VIRGINIA BEACH, Va. (WAVY) - A third student died, Tuesday, as a result of the Feb. 27 school shooting in Chardon, Ohio. Two others remain hospitalized but are expected to be okay.
By all accounts, the school did everything right when the gunman opened fire. The students participated in so many drills, many thought the lockdown was, in fact, just another drill.
So, WAVY.com wanted to know how schools in Hampton Roads prepare for this type of worst case scenario. From the Southside to the Peninsula, school administrators told WAVY.com they practice lockdown emergency drills with the kids at least two times each school year.
"That's tough to ever fully prepare for that type of scenario, but we have training for staff and students," Richard Ponti, Director of Safety and Loss Control at Virginia Beach Schools, said.
Ponti explained there's at least one lockdown drill per semester.
"[Students] have been doing it now for several years, probably eight or nine, so they're pretty familiar with it. It goes like clockwork, you just hope you never have to use it for the real thing," Ponti added.
Ponti said each lockdown announcement is calm and simply says, "We're now in internal lockdown." Sometimes the kids know it's practice, other times, they don't.
"I think it's important to not say it's a drill, because kids have to understand that anytime you do it, you better do it for real," Ponti continued.
That means get into a locked room fast, get out of sight and get quiet.
Ponti said, "It's proven that hiding behind a locked door saves lives. The perpetrator usually wants to do as much as he can in a short period of time. So, they're not going to knock through a door. They're going to go to the first door that's open."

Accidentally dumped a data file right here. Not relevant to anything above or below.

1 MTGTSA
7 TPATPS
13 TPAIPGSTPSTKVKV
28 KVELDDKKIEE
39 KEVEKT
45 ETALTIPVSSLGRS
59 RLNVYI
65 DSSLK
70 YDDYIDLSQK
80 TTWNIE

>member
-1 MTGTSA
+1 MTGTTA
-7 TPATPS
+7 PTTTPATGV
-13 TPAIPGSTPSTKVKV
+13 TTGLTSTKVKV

While all of that happens inside the school, outside there are first responders, like police officers.
"When a call like this comes out, you can bet the entire city is going to be heading in that direction," Lt. Christopher Cook, with the Newport News Police Department, said.
Cook organizes department training like one in 2009 where officers practiced a drill at Woodside High School with two gunmen inside.
"So, the plan is to go to the shooter. The immediate response is take care of the threat. Once the threat is taken out, go out check for secondaries, secondary meaning if there's anybody else associated with it," Cook said.
Lt. Cook says these drills happen department-wide up to five times a year. He also says the police learn from recent tragedies like Chardon, Ohio.
"We try to take the positives out of that and the negatives and try to tailor them to our needs."
Cook added the recent school shootings all seem to have one thing in common, "One of the things that I keep hearing on these school shootings is everyone says it sounds like popcorn or firecrackers going off. I think that these things have been happening long enough that, my first and my best advice is if it sounds like popcorn or firecrackers going off and everyone seems to be in a little bit of a panic, go the other way quickly and make sure somebody calls 911."
However, once you call 911, Ponti warns against continuing to make calls or texts during the emergency.
"The cell phones initially, you know, you don't want to use them because there are going to be so many calls flooded that we really need to have just emergency communications," Ponti said.
Instead, parents and kids should depend on the schools' parent alert system.
"With the Alert Now system, it's a parent notification system, we will be able to get a message to parents in a pretty quick turnaround. It would be better for a parent to receive that information because we can tell them where to come, where they can meet their child because it might be at a different location," Ponti explained.
Ponti also said good relationships between students, teachers and administrators is key to having a safe school.
"You'll get the information from students that someone is a danger to themselves or someone else and I think that's the biggest message to parents. Encourage your children, you know, I'd like to see them have at least one adult in the building that they could go to with a problem or a concern and if they're going to be successful in school, that's really important."
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